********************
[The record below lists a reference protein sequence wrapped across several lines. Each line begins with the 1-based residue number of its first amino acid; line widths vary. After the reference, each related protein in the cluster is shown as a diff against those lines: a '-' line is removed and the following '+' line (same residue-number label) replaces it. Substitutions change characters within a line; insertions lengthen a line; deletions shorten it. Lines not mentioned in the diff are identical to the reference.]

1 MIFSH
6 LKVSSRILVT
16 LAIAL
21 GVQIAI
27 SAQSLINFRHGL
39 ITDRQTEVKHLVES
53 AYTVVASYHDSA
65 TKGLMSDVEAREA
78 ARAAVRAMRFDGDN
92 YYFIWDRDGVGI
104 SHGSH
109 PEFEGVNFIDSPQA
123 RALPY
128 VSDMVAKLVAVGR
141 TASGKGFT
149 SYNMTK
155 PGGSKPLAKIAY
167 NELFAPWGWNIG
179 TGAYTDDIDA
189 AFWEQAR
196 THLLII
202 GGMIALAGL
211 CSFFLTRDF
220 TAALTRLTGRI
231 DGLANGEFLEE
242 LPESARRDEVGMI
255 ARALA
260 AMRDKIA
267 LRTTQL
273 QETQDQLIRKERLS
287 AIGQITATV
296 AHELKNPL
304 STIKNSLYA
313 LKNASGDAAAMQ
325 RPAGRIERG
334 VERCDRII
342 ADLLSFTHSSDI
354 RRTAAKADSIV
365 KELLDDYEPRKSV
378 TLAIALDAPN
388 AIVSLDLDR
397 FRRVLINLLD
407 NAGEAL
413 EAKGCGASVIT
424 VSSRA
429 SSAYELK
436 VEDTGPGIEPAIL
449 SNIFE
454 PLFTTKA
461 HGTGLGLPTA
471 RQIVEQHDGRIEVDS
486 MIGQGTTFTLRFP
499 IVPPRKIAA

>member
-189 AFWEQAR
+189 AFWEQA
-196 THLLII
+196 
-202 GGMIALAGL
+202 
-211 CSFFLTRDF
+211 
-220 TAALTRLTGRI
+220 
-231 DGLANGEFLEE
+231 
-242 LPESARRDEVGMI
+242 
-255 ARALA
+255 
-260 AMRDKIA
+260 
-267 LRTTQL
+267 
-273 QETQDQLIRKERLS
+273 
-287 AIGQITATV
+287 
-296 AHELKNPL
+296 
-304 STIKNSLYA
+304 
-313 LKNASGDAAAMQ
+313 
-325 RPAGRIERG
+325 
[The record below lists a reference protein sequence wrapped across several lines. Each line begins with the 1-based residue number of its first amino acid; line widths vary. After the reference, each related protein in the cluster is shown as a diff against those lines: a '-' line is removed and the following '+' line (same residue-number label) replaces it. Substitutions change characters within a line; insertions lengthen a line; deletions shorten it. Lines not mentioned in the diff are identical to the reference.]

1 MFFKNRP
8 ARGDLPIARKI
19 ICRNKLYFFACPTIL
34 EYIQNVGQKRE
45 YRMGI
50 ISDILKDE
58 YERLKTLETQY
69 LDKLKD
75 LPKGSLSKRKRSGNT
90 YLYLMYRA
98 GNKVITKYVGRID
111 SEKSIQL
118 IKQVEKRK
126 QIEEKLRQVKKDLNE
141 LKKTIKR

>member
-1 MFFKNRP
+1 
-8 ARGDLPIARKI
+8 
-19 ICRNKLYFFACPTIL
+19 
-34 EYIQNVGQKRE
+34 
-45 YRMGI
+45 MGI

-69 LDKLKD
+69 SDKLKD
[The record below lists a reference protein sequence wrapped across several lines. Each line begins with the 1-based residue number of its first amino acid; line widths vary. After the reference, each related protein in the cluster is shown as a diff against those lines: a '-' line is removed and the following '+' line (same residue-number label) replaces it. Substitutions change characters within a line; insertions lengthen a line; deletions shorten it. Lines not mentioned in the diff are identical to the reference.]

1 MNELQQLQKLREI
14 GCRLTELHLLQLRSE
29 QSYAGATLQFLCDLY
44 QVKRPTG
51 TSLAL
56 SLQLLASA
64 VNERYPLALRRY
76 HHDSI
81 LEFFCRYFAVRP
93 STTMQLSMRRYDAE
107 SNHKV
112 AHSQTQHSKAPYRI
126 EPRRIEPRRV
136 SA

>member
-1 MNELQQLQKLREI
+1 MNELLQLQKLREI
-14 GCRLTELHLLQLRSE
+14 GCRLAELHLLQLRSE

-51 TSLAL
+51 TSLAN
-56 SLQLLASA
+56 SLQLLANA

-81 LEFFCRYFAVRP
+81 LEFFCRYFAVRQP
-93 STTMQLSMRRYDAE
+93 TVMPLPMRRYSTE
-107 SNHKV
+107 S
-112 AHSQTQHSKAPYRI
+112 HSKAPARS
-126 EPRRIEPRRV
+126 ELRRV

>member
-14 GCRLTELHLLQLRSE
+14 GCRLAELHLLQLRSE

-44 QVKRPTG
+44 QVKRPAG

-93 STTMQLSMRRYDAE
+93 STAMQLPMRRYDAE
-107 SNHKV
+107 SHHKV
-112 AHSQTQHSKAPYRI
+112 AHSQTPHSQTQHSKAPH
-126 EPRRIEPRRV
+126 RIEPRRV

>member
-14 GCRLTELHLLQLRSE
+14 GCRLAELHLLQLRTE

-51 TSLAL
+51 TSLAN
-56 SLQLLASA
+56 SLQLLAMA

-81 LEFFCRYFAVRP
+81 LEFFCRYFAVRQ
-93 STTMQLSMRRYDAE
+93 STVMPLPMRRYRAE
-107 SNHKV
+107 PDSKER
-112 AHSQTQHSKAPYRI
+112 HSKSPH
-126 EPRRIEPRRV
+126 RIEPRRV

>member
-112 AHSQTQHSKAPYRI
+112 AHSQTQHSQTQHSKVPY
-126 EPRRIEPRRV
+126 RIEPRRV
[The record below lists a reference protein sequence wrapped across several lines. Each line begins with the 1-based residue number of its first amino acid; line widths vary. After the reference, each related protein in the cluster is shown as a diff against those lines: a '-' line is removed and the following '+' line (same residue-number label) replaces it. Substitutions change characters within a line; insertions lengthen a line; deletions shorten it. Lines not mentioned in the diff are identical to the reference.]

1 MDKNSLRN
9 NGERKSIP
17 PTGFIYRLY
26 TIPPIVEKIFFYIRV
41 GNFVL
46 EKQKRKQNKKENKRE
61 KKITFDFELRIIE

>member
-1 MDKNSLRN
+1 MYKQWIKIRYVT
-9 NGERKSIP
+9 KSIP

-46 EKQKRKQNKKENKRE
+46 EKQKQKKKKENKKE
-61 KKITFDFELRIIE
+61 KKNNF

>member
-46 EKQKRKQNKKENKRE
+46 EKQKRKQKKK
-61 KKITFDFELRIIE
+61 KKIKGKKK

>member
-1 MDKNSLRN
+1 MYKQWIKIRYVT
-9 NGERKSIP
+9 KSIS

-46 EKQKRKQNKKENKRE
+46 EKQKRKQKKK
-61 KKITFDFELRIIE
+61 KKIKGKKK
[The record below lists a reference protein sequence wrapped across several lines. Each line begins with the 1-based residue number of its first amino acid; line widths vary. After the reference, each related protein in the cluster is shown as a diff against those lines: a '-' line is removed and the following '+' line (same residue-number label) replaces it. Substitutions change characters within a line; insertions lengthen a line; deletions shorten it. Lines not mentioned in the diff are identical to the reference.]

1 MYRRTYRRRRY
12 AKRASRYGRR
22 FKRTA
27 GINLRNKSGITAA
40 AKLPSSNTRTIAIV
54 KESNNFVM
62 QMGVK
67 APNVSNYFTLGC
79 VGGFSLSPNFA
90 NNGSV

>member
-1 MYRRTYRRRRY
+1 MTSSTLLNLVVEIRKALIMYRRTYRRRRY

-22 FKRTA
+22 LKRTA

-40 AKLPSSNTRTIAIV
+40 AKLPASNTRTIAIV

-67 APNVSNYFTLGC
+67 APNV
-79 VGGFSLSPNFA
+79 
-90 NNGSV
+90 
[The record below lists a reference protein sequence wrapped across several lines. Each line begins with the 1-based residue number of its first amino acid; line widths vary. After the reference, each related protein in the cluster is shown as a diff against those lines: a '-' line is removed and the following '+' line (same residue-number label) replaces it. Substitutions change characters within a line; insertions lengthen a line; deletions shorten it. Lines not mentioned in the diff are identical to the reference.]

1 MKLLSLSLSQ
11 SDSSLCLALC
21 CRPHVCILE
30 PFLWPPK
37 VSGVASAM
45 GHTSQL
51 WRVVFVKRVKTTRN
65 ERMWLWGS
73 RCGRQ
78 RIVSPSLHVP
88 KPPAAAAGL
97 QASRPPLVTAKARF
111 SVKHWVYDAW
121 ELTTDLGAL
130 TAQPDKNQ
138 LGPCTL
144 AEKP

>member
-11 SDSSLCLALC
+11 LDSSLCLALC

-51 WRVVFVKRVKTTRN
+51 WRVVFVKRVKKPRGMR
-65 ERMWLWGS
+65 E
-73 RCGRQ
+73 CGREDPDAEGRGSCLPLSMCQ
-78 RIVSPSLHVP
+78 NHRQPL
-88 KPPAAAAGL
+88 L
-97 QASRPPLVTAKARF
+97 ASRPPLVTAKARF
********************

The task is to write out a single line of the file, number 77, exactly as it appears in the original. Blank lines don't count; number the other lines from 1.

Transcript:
+273 